In this variant, one individual bites a large tuft of hair from the face or shoulders of the partner. The partner may flinch, but does not exhibit much pain. The partner then typically tries to pry open the mouth and retrieve the hair. The hair is passed with gentle force from mouth to mouth until most of it has fallen to the ground. Then one of the monkeys bites another tuft of hair from the partner so they can continue. The hair game is observed only at Lomas Barbudal. This video clip shows two males from Flakes group at Lomas Barbudal playing the hair game. Adult male Napoleon has juvenile male Jade’s hair in his mouth, and Jade is trying to remove the hair from his mouth. When Jade starts to lose interest, Napoleon once again shows him the remaining hair.
Capuchin Monkey Rituals
One of the current research topics is the rituals that capuchins create, apparently for the purpose of testing their social bonds. These are variable in their content, but there is a fairly high degree of consistency in the way each pair of monkeys performs its ritual. Here are two examples of capuchin rituals:
In this first clip, immigrant adult males BL and QJ are passing a piece of bark back and forth, each gently but firmly attempting to retrieve the object from the other’s hand or mouth. This sort of ritual (with much mutual engagement and reciprocity in roles) is typical of this pair of monkeys. Because they were born outside the study area, we do not know their exact ages, but they appear to be the same age (within a year of one another); BL joined Flakes in September 2004, group 5.5 months after QJ joined. They started devising rituals together in May 2005, initially giving one another “dental exams” which involved inserting their fingers in one another’s mouths. In February 2006 they started using one another’s hair as an object to pass back and forth, and by March 2006 they were also using “toys” such as the bark used in this example. They were mutually enthusiastic practitioners of these rituals until BL emigrated in November 2009. At the time of this particular interaction, QJ is the 2nd ranked male and BL the 3rd-ranked male in the group.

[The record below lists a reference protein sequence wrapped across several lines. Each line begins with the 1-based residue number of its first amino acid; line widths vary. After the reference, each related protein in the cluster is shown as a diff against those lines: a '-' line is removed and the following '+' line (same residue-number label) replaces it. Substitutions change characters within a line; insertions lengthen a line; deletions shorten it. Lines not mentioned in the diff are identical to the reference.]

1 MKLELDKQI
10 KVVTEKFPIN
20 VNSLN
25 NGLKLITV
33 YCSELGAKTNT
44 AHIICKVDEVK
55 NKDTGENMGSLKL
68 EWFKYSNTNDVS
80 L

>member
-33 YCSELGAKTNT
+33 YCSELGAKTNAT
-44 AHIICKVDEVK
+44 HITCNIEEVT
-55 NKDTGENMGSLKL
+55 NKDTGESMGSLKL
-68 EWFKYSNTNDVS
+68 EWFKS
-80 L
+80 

In the second clip, we see Minstrel (‘MI’, the alpha female) and her maternal half-sister Mead (‘ME’, who is two years younger), performing a ritual that is highly typical of their relationship. Minstrel, on the left, is clutching Mead’s hand and inserting it in her (Minstrel’s) mouth. Mead reclines, passively accepting this. Minstrel readjusts Mead’s finger, inserting it deeper into her mouth on the other side, and then switches back to the original position. This is just one of multiple clips from this ritual, but the behaviors and lack of symmetry is fairly typical both of this bout and of the relationship more generally.
The research described on this site is based in part upon work supported by the National Science Foundation under grants No. SBR-9870429, SBR-0613226, BCS-0848360, BCS-1638428, BCS-1919649, several grants from the Leakey Foundation and National Geographic Society, and funding from the Templeton World Charity Foundation and Max Planck Institute. Any opinions, findings, and conclusions or recommendations expressed in this material are those of the author(s) and do not necessarily reflect the views of the National Science Foundation or other funding agencies.